Burroughs pleaded no contest to marijuana possession and appealed the decision to the Third District Court of Appeals. The Third District rejected the trial court’s reasoning, finding that the “plain view exception” justified seizing the bookbag, but did not allow for the bag’s search. However, the appeals court ruled the search was justified based on the single-purpose container exception to the warrant requirement. The Third District affirmed her conviction, and she appealed to the Supreme Court, which agreed to hear her case.
Supreme Court Examines Warrant Requirement Burroughs did not argue that the officers’ seizure of her bookbag was unlawful, but instead that the officers needed to obtain a search warrant before opening it. Justice DeWine explained that it is the rule, “not the exception,” under the Fourth Amendment that police must obtain a warrant to conduct a search. Only when a specific exception to the warrant requirement applies, he noted, may police conduct a search without a warrant.
The Marion County Prosecutor’s Office argued the single-purpose container exception allowed for the bookbag search without a warrant. The opinion explained that the exception could be traced back to a footnote in a 1979 U.S. Supreme Court case. The U.S. Supreme Court observed that some containers, “for example, a kit of burglar tools or a gun case” by their very nature cannot support an expectation of privacy because the content can be inferred from their outward appearance, the opinion stated.
Today, the Supreme Court of Ohio explained that police can seize obviously illegal items left in plain view. However, the plain view exception only allows the police to seize a closed container, but still requires a warrant to open it, the Court said. A single-purpose container can only be opened without a warrant if the “distinctive configuration of the container proclaims its contents,” the Court ruled.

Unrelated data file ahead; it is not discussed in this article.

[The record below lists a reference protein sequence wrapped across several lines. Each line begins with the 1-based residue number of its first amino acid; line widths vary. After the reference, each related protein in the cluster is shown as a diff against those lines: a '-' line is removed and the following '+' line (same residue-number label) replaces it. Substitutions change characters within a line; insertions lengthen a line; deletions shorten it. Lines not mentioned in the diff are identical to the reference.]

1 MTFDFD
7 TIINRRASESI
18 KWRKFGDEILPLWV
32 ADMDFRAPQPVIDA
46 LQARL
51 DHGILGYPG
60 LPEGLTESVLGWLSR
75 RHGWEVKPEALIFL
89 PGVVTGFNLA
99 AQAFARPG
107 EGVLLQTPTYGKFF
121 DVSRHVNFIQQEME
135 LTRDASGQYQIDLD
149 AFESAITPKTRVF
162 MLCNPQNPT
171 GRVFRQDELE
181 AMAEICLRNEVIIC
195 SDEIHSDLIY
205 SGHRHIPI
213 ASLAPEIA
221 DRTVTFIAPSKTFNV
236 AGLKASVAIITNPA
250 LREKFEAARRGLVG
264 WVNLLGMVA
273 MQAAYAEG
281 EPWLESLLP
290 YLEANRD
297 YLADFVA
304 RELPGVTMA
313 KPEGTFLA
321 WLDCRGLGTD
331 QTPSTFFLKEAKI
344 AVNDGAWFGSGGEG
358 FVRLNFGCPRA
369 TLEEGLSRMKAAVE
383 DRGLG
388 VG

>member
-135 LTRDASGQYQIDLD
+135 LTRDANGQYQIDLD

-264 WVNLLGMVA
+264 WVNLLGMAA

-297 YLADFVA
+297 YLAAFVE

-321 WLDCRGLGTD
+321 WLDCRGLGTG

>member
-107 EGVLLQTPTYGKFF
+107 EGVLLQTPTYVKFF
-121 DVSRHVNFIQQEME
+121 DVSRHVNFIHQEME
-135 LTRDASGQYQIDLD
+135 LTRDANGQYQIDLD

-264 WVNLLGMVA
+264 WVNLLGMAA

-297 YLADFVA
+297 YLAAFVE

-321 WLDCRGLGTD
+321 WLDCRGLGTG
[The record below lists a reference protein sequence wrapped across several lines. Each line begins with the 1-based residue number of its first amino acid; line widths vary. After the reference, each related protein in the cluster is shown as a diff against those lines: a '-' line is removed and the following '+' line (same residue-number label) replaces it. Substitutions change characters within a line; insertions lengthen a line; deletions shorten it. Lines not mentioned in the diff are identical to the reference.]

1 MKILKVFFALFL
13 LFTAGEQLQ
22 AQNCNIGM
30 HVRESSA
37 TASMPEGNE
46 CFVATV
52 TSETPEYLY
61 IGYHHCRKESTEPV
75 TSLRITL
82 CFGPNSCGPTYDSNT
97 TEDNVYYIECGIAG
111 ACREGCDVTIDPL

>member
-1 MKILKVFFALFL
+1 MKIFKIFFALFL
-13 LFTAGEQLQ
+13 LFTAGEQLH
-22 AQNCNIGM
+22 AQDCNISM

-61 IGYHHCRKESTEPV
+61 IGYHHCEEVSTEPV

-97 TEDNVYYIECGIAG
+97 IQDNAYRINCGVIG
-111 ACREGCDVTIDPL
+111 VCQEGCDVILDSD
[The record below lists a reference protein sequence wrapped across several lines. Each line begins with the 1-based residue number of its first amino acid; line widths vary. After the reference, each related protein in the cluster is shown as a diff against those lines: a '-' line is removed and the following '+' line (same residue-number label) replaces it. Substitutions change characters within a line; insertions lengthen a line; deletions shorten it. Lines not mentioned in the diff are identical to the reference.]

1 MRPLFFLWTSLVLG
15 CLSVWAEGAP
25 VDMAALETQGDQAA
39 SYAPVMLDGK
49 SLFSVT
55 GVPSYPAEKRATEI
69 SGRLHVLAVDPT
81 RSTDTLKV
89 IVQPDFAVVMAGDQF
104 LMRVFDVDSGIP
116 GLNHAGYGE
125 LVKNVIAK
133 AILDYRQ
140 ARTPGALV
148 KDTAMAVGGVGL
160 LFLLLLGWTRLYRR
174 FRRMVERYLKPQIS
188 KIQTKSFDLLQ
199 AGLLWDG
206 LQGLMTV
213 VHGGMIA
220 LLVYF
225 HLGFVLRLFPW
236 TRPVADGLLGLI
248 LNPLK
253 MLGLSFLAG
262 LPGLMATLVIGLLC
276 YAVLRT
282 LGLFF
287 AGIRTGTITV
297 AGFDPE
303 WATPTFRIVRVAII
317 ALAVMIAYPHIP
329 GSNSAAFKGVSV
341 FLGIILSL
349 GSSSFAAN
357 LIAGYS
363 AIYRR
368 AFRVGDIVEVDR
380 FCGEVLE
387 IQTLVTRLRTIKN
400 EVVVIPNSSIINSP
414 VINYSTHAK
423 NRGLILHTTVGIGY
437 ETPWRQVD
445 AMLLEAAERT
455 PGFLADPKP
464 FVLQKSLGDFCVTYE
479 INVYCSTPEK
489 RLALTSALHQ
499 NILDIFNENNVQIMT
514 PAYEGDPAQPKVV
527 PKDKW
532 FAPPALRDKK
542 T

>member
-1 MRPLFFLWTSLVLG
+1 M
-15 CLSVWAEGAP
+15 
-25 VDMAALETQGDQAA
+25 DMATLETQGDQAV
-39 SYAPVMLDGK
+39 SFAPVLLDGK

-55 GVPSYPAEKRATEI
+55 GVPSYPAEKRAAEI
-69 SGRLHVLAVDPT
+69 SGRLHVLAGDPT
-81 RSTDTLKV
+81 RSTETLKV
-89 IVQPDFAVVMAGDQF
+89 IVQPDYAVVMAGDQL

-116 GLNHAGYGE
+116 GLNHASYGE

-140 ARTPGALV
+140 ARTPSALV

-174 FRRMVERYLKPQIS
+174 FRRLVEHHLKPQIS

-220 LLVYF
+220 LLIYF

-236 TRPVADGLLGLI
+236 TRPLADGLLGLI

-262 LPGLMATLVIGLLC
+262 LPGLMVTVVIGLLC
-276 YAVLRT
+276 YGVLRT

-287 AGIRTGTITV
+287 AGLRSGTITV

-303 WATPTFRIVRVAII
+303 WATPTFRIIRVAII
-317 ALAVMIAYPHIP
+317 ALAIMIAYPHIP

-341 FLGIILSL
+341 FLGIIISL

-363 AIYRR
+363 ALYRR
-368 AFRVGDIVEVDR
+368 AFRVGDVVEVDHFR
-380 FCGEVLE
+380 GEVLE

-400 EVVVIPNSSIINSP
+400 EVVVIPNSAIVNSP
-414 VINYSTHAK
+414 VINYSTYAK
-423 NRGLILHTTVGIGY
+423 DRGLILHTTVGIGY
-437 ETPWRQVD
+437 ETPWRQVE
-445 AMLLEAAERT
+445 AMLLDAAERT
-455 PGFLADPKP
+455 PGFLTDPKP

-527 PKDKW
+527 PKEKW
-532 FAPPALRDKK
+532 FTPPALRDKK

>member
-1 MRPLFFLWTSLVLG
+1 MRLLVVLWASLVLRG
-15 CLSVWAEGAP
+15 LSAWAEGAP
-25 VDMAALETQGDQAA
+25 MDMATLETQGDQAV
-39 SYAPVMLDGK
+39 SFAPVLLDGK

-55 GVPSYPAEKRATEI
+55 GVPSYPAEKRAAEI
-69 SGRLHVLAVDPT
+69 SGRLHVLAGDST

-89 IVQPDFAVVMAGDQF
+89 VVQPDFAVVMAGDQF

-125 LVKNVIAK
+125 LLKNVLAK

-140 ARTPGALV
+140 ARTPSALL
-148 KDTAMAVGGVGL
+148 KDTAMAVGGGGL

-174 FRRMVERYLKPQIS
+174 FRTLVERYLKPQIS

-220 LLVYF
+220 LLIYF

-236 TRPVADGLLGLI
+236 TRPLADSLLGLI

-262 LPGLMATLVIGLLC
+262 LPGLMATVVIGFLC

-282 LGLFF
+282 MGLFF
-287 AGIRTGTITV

The opinion noted the exception is “particularly narrow,” and that neither the Ohio nor the U.S. Supreme Court has ever used the single-purpose container exception to authorize a warrantless search.
The prosecutor argued that the single-purpose container exception should consider the totality of the circumstances, including all of the evidence that was available to the investigating officer. The opinion stated that approach would make warrantless searches the rule, not the exception, allowing officers to conduct warrantless searches on “indistinct and innocuous containers.”
“A broad exception of this sort could not easily exist alongside the long-held principle that no amount of probable cause can justify a warrantless search or seizure absent exigent circumstances,” the Court stated.
When the container does not by its nature make its contents clear, “a warrant is required. That’s true, no matter how confident an officer is about what he thinks is inside,” the opinion stated.
The Court vacated Burroughs’ conviction and remanded the case to the trial court with instructions to suppress the evidence found in the bookbag.
2020-1304. State v. Burroughs, Slip Opinion No. 2022-Ohio-2146.
View oral argument video of this case.